This trip is an adventure of a lifetime and challenges people culturally, politically and physically. It is sometimes very exciting and sometimes frustrating as we travel through China and Tibet and Nepal with differing cultures, as we get out there and meet people, listen to them, hear their stories, breathe deeply and notice everything. Our longstanding experiences in these areas and our great local guides help us to negotiate our path.
Waste and litter is a serious issue in Tibet. We provide all travelers with reusable bags and chopsticks in order to avoid waste. For the train journey, we also encourage our travelers to buy food with less packaging and share more to avoid generating plastic wastes or general waste of food.
We encourage the use of “tea flasks” for drinking water (or tea, like the locals do!) so as not to purchase multiple plastic bottles. Safe drinking water is available in all our accommodation and transport. Any bottles that are purchased are given to the community of waste collectors who rely on this for an income.
With Tibet having one of the highest incidences of blindness in the world, a project that we have been supporting is Braille without Borders, based in Lhasa. Through visit their base in Lhasa, we’ll learn about the great work they’ve been doing for the blind Tibetan people, especially the education and work opportunities they’ve created for them. Our travelers can contribute directly by buying their products like t-shirts, bags etc, or donate through our Foundation to double your donation to them.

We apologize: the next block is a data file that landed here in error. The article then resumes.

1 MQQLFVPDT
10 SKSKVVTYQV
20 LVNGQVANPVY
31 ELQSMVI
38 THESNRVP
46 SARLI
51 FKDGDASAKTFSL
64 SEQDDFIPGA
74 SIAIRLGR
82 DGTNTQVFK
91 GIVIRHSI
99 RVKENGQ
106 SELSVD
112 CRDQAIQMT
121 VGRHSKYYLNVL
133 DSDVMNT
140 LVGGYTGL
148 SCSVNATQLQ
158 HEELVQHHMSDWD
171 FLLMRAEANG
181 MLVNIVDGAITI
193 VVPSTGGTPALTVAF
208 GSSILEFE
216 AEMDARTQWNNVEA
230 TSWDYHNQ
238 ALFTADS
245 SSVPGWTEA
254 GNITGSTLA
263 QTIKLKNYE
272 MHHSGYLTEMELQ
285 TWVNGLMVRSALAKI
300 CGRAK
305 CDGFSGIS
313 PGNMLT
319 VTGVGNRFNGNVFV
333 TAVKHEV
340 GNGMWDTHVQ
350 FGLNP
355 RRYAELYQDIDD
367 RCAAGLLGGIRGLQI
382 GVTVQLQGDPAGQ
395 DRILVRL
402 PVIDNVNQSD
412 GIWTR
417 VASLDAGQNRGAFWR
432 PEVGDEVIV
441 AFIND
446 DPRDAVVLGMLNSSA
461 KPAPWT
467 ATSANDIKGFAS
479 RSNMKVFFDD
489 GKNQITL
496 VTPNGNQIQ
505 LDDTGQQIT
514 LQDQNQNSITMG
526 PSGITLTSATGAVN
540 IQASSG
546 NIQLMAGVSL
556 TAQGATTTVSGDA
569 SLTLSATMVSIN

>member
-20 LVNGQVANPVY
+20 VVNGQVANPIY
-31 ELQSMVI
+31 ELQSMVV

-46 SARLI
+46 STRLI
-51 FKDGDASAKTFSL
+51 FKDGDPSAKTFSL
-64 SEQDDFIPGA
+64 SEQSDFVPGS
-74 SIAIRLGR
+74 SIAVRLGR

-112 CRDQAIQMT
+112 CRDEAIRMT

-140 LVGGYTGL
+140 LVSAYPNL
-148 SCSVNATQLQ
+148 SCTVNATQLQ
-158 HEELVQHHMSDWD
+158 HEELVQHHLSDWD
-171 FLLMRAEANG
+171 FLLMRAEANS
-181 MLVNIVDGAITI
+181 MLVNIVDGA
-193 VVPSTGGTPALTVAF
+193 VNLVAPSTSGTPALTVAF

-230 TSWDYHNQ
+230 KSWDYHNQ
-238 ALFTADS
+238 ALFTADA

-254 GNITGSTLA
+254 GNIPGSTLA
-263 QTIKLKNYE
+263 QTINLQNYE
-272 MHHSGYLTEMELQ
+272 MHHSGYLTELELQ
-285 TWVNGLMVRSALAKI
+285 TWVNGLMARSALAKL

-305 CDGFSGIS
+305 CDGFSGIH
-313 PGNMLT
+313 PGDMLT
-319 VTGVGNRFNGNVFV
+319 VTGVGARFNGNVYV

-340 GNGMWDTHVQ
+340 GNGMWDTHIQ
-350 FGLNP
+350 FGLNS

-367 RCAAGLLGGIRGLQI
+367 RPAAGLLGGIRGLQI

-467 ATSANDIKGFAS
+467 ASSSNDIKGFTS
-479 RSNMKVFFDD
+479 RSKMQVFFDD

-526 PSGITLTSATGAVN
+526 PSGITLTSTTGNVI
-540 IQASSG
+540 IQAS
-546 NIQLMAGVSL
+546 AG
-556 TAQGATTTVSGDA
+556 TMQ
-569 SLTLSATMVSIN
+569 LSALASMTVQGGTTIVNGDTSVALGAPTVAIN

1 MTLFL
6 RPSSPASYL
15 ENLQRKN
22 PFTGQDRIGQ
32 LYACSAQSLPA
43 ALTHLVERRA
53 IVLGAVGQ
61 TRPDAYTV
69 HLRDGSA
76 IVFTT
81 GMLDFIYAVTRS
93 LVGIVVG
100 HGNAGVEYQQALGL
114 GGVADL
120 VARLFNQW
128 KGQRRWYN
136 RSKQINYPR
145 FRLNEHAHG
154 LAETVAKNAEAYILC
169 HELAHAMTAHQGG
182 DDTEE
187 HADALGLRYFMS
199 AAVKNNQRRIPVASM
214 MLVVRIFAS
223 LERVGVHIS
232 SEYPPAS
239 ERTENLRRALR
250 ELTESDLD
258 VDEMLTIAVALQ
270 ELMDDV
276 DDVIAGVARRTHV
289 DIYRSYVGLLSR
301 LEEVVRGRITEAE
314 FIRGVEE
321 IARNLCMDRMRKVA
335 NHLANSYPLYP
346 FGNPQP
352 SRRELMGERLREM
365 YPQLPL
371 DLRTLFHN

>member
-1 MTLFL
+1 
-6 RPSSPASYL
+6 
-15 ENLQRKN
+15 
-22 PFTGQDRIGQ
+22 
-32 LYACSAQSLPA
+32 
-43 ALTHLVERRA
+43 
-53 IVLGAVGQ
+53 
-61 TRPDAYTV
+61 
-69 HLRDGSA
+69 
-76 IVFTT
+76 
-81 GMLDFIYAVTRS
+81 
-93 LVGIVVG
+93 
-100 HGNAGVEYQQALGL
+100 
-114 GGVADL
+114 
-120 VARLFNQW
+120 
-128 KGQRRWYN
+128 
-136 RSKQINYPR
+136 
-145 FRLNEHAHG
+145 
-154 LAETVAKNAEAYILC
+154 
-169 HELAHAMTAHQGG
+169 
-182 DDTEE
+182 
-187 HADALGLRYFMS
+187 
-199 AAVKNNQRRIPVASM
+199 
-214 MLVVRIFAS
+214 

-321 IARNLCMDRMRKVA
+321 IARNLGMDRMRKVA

Other fun and practical contributions to the employment of Tibetans on our trips have been the introduction of a one hour Tibetan language class for our passengers (try saying Nga, Na and Nye and make them sound different) and also the opportunity to attend a Tibetan cooking class. We’ve also trained Tibetans to be the leaders of these trips so that they can develop their skills and career better.
There are also plenty of opportunities to interact with the locals by doing a family visit in Gyantse, or visit a local nunnery in Sakya – perfect chances for travelers to gain a deeper insight into the Tibetan life and community, a fun and educational experience for both the visiting and the visited.